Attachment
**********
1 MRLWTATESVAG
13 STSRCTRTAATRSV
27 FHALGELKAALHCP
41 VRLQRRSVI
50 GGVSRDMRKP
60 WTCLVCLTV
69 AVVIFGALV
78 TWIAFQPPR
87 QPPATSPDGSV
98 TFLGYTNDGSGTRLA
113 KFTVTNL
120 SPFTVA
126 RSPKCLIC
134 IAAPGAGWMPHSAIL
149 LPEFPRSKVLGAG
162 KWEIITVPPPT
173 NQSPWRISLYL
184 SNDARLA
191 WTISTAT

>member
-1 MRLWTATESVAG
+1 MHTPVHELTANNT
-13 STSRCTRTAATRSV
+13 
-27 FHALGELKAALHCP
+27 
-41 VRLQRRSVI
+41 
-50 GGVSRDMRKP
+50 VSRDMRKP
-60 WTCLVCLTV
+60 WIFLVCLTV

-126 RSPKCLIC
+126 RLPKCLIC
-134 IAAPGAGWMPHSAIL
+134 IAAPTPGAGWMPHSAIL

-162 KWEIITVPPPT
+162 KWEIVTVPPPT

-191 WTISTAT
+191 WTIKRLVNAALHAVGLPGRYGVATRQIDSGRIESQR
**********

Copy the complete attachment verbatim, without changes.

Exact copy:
1 MRLWTATESVAG
13 STSRCTRTAATRSV
27 FHALGELKAALHCP
41 VRLQRRSVI
50 GGVSRDMRKP
60 WTCLVCLTV
69 AVVIFGALV
78 TWIAFQPPR
87 QPPATSPDGSV
98 TFLGYTNDGSGTRLA
113 KFTVTNL
120 SPFTVA
126 RSPKCLIC
134 IAAPGAGWMPHSAIL
149 LPEFPRSKVLGAG
162 KWEIITVPPPT
173 NQSPWRISLYL
184 SNDARLA
191 WTISTAT

>member
-1 MRLWTATESVAG
+1 MHTPVHELTANNT
-13 STSRCTRTAATRSV
+13 
-27 FHALGELKAALHCP
+27 
-41 VRLQRRSVI
+41 
-50 GGVSRDMRKP
+50 VSRDMRKP
-60 WTCLVCLTV
+60 WIFLVCLTV

-126 RSPKCLIC
+126 RLPKCLIC
-134 IAAPGAGWMPHSAIL
+134 IAAPTPGAGWMPHSAIL

-162 KWEIITVPPPT
+162 KWEIVTVPPPT

-191 WTISTAT
+191 WTIKRLVNAALHAVGLPGRYGVATRQIDSGRIESQR